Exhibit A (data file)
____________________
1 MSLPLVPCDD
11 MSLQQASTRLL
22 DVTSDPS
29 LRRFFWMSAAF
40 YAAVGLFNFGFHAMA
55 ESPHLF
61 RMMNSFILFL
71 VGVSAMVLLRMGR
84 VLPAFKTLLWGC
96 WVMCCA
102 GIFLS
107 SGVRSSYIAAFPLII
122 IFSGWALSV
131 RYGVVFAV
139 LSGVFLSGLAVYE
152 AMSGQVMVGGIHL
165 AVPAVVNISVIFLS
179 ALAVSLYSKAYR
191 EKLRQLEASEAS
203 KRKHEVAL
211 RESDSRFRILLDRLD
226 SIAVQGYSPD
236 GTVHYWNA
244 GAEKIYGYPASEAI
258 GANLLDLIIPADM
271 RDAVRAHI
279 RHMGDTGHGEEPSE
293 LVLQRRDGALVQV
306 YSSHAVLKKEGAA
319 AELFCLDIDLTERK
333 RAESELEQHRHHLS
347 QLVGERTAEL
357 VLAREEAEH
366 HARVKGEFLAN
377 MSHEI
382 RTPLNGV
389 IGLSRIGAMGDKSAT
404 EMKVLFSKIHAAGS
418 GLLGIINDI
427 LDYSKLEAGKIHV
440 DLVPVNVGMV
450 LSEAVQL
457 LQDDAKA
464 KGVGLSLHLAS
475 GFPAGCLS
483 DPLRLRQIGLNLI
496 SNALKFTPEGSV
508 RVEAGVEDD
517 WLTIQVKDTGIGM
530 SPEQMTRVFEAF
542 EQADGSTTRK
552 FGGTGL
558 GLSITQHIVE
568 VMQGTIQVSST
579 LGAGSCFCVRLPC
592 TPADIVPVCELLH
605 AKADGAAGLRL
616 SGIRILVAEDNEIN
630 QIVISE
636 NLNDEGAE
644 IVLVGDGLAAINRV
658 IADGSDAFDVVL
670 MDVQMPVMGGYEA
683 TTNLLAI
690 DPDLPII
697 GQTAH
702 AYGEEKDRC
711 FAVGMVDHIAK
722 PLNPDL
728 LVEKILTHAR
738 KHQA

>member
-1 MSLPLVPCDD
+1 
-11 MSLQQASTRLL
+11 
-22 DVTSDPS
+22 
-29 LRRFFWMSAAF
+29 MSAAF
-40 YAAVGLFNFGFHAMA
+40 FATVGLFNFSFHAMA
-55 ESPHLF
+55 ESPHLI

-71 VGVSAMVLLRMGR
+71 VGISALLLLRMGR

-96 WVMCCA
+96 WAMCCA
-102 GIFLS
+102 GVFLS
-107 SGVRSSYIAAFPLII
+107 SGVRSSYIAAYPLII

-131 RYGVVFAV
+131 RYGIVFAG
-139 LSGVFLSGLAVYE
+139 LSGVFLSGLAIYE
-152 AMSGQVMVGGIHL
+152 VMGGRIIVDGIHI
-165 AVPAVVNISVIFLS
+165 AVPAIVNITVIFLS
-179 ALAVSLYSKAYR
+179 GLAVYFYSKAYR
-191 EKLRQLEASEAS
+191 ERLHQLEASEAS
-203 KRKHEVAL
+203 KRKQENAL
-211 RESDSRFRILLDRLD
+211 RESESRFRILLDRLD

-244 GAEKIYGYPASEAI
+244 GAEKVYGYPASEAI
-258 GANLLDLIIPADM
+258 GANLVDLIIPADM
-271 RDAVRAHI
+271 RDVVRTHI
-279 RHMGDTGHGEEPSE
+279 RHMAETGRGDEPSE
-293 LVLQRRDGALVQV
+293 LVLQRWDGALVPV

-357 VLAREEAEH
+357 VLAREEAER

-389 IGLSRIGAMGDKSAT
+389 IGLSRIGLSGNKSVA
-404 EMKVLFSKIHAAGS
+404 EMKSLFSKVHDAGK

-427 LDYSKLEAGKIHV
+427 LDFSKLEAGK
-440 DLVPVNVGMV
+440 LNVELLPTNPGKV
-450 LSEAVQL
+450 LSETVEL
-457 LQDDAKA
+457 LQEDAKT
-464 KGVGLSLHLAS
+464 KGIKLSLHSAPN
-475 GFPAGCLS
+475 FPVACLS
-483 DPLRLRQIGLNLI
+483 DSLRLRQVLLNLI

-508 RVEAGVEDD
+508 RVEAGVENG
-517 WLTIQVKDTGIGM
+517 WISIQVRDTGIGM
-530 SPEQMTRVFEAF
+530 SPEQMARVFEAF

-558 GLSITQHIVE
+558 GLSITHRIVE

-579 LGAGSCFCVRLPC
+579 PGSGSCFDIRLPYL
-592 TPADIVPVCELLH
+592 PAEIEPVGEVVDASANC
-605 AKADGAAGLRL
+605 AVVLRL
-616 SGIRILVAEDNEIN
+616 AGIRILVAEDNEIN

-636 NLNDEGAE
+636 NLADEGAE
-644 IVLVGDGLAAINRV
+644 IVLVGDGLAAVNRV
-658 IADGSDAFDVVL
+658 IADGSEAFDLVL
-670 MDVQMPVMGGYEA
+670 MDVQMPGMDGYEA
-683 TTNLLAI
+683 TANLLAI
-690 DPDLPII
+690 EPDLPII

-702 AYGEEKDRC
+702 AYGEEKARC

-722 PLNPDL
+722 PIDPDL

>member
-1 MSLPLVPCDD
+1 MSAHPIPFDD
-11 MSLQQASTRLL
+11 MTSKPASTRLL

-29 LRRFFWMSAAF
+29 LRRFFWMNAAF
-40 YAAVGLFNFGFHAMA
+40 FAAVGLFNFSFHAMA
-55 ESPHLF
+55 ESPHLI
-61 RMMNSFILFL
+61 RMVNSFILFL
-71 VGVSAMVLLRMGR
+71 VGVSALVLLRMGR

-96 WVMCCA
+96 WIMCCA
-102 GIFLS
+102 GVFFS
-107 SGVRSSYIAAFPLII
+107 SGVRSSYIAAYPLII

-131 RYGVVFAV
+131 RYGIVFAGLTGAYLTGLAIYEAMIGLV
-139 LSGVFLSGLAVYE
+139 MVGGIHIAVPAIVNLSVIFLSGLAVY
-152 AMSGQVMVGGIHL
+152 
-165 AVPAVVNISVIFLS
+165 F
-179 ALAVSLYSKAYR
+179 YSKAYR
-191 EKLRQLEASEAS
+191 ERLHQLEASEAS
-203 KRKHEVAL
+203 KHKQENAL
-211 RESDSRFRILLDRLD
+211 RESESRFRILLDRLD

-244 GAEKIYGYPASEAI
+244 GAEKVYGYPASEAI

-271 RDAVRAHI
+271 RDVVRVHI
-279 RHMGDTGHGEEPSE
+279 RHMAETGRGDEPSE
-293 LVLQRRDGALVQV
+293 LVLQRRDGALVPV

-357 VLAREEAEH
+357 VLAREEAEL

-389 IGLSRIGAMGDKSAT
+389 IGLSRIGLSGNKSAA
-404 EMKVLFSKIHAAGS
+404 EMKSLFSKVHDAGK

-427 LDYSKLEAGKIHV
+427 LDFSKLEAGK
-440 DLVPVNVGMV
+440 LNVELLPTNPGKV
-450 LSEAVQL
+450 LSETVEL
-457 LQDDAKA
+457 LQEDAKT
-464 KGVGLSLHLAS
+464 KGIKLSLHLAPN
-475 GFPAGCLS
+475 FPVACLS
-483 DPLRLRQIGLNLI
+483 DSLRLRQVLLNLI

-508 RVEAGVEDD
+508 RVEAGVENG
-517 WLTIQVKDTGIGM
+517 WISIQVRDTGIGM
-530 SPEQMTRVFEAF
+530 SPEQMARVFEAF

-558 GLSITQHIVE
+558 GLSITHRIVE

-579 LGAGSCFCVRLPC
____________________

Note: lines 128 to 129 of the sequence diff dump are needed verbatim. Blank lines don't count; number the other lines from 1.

+440 LNVELLPTNPGKV
-450 LSEAVQL